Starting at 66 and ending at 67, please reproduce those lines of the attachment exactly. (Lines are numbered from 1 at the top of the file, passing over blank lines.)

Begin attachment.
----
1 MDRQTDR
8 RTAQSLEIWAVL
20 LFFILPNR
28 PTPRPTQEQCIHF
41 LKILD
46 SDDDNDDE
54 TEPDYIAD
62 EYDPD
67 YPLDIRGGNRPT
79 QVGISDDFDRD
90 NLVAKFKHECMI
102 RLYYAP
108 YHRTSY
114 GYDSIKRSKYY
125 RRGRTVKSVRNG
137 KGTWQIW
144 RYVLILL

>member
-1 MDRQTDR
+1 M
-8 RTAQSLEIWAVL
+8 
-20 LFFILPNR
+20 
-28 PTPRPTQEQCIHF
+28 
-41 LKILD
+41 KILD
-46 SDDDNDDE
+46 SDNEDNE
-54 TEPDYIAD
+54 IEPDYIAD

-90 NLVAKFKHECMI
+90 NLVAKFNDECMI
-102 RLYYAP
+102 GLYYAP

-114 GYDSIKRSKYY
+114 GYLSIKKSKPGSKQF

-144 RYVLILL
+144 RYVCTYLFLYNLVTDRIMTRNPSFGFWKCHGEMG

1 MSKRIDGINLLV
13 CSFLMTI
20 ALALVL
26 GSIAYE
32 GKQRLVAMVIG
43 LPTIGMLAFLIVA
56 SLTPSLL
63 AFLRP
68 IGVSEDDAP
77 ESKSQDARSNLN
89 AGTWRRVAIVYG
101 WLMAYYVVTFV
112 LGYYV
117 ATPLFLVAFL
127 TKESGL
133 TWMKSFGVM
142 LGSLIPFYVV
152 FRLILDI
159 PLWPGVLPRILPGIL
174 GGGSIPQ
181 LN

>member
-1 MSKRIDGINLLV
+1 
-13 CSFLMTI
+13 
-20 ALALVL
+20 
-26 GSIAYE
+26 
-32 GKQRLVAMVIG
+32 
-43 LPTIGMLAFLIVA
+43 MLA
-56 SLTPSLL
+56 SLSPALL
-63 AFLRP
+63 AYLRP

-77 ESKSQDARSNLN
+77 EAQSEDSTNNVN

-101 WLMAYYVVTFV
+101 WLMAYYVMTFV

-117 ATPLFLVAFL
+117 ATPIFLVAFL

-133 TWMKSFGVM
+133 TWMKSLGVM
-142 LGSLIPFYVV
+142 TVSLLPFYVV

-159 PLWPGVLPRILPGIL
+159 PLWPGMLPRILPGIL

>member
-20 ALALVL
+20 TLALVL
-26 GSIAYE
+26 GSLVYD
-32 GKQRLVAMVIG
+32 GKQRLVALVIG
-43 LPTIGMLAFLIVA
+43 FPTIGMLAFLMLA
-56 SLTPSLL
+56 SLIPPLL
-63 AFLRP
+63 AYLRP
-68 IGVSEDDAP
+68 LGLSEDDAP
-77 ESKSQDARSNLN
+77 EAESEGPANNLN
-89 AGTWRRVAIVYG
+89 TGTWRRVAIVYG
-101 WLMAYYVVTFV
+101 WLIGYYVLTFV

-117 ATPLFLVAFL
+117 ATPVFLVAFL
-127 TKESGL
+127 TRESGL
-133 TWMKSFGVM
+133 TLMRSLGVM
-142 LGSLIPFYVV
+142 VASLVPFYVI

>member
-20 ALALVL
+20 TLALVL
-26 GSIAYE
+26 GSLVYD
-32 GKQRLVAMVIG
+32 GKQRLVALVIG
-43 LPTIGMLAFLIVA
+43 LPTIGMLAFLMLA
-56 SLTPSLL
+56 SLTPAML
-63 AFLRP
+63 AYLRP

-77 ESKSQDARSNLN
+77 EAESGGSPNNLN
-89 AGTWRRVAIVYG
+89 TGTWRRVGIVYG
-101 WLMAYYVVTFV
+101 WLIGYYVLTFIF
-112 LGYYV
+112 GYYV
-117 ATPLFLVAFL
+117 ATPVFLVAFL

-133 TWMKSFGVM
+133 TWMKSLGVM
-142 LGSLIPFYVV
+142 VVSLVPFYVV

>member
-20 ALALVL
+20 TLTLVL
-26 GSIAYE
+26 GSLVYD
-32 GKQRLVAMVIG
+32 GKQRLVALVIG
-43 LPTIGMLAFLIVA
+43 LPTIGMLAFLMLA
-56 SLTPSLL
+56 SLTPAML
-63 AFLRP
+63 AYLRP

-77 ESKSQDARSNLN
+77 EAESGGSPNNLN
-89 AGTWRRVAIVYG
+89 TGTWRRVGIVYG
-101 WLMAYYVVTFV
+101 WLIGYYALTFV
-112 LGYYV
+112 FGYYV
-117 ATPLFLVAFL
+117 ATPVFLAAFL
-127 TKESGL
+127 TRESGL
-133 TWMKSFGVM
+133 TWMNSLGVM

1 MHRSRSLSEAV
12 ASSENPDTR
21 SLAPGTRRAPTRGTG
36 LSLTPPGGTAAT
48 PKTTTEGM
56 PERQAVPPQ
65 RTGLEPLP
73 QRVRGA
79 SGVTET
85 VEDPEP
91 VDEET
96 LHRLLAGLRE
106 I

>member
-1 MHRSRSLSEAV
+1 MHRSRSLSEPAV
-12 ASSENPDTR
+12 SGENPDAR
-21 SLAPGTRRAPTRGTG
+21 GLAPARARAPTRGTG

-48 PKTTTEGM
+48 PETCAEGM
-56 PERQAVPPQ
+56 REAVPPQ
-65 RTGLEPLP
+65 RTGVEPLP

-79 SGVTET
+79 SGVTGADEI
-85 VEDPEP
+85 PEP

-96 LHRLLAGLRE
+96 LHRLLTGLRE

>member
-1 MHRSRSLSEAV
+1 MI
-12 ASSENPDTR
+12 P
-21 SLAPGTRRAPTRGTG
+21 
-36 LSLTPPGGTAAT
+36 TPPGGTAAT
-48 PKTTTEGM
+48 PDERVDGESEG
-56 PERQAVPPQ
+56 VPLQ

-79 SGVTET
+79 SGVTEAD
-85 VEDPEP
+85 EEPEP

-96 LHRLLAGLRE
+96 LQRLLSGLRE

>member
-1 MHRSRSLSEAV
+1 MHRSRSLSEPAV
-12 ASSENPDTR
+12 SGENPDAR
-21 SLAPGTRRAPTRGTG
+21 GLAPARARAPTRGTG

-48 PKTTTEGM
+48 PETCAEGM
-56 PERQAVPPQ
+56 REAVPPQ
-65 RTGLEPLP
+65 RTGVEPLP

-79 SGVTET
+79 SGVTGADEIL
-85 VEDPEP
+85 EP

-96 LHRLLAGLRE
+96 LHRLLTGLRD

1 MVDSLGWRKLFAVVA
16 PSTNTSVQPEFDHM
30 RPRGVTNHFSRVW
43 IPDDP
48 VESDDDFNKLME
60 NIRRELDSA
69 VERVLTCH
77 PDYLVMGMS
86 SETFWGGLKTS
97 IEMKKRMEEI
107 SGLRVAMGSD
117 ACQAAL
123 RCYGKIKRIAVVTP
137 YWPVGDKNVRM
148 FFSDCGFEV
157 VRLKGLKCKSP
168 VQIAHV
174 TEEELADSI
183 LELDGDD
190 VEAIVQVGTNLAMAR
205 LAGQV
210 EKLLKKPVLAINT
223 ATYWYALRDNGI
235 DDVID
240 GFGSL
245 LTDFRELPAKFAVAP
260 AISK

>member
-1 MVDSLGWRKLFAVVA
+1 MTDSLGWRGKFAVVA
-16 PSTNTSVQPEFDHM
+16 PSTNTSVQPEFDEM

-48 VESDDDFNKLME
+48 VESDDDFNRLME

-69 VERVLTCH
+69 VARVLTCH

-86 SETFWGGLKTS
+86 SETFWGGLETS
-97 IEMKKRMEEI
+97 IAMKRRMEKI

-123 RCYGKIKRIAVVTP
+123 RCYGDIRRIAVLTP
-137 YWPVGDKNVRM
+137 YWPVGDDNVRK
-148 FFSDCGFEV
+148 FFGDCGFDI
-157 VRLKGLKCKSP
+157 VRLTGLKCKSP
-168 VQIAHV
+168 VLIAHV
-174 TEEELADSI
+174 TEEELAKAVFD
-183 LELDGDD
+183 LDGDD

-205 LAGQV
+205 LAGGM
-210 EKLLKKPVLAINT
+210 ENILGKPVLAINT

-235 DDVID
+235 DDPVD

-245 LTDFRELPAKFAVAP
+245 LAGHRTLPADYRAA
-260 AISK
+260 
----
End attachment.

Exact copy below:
+13 
-20 ALALVL